# Answer: Limit of Big-O Terms: O(1/x) & O(x)

• Avichal
In summary, a limit of big-O terms represents the behavior of a function as the input approaches infinity and indicates the upper bound or worst-case scenario for its growth rate. O(1/x) is a constant function, while O(x) is a linear function. To calculate the limit of big-O terms, you need to determine the highest power of the input variable in the function. O(1/x) and O(x) have an inverse relationship, with O(1/x) growing slower than O(x) as the input size increases.
Avichal
I'm a bit confused with limits of big-O terms. What should be the answer for following:-
1) limit of O(1/x) as x->0. O(1) maybe but I'm not sure.
2) limit of O(x) as x-> 0. O(1) or 0?

The capital O symbol means that you quantity "behaves" like some other quantity in a certain limit. So, $O(1/x)$ behaves as $1/x$ and therefore goes to infinity as x approaches 0. For the same reason $O(x)\to 0$ as x approaches 0.

## 1. What is a limit of big-O terms?

A limit of big-O terms refers to the behavior of a function as its input approaches infinity. In big-O notation, it represents the upper bound or worst-case scenario for the growth rate of a function.

## 2. What is O(1/x)?

O(1/x) is a big-O term that represents a constant function. It indicates that the growth rate of the function is bounded by a constant value as the input increases.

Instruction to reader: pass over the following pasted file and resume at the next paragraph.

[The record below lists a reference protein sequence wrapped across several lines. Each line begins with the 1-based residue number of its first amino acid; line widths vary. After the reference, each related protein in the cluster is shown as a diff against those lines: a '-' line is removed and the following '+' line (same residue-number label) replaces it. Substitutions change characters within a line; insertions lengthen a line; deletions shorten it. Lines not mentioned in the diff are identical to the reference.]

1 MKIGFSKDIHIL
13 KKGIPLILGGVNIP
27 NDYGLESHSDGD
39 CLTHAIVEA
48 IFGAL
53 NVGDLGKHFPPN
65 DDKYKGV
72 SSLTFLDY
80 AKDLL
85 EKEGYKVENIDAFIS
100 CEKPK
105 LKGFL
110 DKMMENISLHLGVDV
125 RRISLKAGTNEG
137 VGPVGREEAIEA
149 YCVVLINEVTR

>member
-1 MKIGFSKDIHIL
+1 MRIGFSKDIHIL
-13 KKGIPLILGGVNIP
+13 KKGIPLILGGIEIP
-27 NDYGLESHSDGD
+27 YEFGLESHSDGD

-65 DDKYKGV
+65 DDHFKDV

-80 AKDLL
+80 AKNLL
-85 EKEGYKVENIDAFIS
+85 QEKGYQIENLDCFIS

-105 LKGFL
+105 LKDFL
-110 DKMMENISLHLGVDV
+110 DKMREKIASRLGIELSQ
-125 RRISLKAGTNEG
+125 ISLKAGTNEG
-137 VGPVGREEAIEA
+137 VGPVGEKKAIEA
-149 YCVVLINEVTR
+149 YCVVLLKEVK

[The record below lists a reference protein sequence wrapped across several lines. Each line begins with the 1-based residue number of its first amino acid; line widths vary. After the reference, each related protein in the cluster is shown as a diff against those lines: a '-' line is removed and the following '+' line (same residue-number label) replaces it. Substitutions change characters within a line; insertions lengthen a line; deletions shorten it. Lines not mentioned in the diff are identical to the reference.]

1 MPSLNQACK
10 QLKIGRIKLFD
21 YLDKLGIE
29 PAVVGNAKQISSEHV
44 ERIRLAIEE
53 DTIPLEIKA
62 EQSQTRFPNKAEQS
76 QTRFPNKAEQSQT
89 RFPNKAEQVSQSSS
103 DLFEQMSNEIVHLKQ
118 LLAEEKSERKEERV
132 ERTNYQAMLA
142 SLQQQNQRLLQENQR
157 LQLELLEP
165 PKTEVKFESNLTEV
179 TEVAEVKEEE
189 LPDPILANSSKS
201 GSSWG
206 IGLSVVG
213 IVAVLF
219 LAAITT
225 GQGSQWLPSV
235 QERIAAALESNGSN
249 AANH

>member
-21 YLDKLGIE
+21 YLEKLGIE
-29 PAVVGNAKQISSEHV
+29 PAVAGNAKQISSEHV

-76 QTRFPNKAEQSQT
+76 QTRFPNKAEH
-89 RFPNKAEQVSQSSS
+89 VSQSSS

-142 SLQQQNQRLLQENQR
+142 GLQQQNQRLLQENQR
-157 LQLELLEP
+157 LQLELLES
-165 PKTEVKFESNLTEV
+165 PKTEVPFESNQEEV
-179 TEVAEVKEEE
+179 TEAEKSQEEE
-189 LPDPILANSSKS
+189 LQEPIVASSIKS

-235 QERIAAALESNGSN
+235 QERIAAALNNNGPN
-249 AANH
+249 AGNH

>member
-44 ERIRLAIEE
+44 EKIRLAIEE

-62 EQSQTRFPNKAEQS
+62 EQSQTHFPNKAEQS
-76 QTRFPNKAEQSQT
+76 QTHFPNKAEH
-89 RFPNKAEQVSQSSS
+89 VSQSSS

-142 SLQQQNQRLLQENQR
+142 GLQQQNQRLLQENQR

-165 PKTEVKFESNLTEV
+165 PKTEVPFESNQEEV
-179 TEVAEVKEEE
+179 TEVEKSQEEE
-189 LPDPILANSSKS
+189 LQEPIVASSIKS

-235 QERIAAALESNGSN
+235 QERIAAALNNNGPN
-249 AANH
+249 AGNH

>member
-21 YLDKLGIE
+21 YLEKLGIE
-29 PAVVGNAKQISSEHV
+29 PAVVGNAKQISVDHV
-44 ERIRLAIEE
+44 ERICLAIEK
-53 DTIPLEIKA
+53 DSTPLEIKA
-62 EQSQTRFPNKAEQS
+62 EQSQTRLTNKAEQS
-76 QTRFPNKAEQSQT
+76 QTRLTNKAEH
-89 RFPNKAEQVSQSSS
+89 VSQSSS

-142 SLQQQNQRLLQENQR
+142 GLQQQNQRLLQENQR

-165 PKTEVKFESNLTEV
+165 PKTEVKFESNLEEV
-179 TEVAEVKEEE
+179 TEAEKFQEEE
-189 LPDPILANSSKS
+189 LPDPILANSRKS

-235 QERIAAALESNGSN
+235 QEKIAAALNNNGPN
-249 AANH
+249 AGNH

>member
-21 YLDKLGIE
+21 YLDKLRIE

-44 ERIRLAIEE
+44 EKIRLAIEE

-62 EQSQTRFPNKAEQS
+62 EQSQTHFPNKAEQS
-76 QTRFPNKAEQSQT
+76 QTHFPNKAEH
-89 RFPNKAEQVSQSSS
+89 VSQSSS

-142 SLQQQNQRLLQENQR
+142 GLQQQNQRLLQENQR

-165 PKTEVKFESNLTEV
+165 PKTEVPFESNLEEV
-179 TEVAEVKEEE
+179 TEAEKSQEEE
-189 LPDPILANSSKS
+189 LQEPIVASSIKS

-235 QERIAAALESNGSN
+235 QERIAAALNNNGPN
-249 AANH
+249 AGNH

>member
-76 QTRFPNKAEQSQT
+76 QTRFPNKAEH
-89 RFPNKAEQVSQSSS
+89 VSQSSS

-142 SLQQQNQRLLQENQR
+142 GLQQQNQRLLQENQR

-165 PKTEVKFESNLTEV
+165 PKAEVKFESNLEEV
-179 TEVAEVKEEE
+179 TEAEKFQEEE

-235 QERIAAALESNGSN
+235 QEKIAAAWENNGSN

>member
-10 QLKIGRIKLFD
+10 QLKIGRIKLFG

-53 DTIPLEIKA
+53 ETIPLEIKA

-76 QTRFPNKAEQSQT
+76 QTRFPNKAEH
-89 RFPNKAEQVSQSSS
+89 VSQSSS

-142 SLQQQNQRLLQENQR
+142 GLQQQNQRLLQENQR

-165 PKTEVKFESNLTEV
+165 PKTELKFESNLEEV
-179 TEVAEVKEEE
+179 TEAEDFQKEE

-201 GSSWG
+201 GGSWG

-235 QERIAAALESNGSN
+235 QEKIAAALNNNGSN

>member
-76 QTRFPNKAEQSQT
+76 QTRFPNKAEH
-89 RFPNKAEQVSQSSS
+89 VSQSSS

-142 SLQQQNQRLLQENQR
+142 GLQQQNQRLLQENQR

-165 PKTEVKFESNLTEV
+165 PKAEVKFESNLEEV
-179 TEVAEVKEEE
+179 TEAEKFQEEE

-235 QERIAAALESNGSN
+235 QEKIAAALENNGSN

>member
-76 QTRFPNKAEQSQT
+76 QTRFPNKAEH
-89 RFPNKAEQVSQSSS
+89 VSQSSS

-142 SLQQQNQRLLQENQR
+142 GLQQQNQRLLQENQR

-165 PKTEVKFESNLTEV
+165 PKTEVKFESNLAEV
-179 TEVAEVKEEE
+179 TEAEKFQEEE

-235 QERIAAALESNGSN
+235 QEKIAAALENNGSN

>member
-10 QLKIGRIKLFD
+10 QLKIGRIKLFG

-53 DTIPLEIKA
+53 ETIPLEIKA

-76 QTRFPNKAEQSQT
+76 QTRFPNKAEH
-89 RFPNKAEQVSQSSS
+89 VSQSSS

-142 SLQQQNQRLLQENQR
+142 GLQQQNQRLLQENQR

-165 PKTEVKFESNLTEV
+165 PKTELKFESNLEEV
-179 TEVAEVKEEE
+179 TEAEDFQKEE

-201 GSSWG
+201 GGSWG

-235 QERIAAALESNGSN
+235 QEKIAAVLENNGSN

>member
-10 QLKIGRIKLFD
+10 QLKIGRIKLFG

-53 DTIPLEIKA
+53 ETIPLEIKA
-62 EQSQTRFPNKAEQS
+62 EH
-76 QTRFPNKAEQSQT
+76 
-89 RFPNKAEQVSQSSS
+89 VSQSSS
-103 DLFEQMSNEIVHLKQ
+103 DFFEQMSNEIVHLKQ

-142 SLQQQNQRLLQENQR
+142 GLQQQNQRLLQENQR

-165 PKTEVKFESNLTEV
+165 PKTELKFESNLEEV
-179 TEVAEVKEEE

## 3. What is O(x)?

O(x) is a big-O term that represents a linear function. It indicates that the growth rate of the function is directly proportional to the input size.

## 4. How do you calculate the limit of big-O terms?

To calculate the limit of big-O terms, you need to determine the highest power of the input variable in the function. The limit will be the coefficient of that power. For example, in O(1/x), the limit would be 1 since x is raised to the power of -1.

## 5. What is the relationship between O(1/x) and O(x)?

O(1/x) and O(x) have an inverse relationship. As the input size increases, O(1/x) approaches 0, while O(x) approaches infinity. This means that O(1/x) grows slower than O(x).

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